There are few things more uplifting than a good old-fashioned hockey game — even in the most difficult of times. For young players struggling with the isolation of COVID-19, having an outlet to distract from the stress of today’s “new normal” can make all the difference.
The volunteer coaches, officials, administrators and parents of the Newmarket Minor Hockey Association (NMHA) know the importance of extracurriculars all too well. From the game’s first shutdown in March 2020 to the opening of the new season in September 2020, NMHA volunteers’ efforts have allowed the game to continue, in some fashion, throughout the pandemic.
Whether this meant inventing new ways to practise during bans on game play, installing equipment so that games could be livestreamed online for family, or finding ways to work around two-meter physical distancing requirements on ice, NMHA volunteers have stepped up, time and time again, to ensure the best experience possible for young players.
“For kids, hockey is a good distraction from everything that’s going on. It’s a distraction from everyday life, and it’s an opportunity to see their friends, who they used to see every day before lockdowns,” said Izak Westgate, vice-president rep alternate at NMHA.
As an administrator and coach with NMHA — and father of four hockey-loving boys himself — Westgate knows the kind of work that goes into organizing hockey in the complex age of COVID-19. Administrators spend “countless hours” reworking numbers, teams and ice time to adjust to ever-changing restrictions, he said, while coaches do their best to make sure kids get on the ice.
Parents, meanwhile, bear the emotional brunt of it all, taking kids to and from practice without being able to enter the arena themselves.
“We’re making sure we do our best to keep things going,” said Westgate. “For example, just this week we had to rework everything from scratch because we lost two of our rinks at Ray Twinney for the vaccination centre. Some associations have even had to shut down because there’s not enough ice.”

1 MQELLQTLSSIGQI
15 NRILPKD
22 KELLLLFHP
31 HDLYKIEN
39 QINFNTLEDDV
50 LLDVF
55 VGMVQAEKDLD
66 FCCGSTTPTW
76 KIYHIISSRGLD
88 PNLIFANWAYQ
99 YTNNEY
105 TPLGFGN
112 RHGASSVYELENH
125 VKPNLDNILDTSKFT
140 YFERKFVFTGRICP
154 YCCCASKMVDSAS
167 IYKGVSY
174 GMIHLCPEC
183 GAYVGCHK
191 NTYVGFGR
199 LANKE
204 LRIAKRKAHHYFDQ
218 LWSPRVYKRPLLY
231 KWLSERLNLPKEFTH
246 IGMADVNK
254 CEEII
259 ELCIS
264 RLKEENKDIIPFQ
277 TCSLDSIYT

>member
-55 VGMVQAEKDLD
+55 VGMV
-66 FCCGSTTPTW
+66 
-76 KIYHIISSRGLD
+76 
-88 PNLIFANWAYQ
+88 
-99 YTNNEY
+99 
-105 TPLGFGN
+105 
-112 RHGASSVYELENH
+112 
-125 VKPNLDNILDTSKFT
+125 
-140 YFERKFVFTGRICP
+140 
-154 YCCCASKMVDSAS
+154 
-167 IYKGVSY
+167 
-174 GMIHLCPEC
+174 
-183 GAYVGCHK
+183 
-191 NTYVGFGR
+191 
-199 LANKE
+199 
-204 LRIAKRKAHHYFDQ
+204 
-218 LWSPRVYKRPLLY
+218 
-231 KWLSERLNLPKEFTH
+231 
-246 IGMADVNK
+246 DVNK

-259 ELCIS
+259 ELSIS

To celebrate volunteers that have been the “lifeblood” of minor hockey throughout the pandemic, the Ontario Minor Hockey Association (OMHA) has dedicated its third annual Thank A Volunteer Week to the coaches, officials, administrators, and parents who have kept as many players as possible active and involved in the sport. Through Feb. 22 to 28, outstanding volunteers were highlighted on OMHA’s social media channels.
It’s “so hard” to single out Newmarket Minor Hockey Association volunteers who have gone above and beyond during the pandemic because there’s “so many of them”, said Westgate. Each of the organization’s 200-plus volunteers devoted endless hours of work to make 2020 the best season possible for young players.
Nevertheless, there’s one volunteer NMHA has chosen to honour specially for Thank A Volunteer Week: Kirk Kelly, a 30-year veteran coach and volunteer who passed away in March.
“He was a longtime coach, coach mentor, executive, volunteer, and president. He was everything for hockey,” said Westgate. “We recently named our Coach of the Year award after him — it’s now the Kirk Kelly Coach of the Year award. If there’s anyone that stands out, Kirk’s the one.”
With York Region back into the red zone and hockey resuming, NMHA volunteers may be able to look forward to slightly smoother sailing.
Regardless of where things go, they’re here to stick around.
“NMHA, like other local associations, doesn’t work without its volunteer base,” said Westgate. “And NMHA has an incredible volunteer base. We’re non-profit, and we’re doing it for the kids.”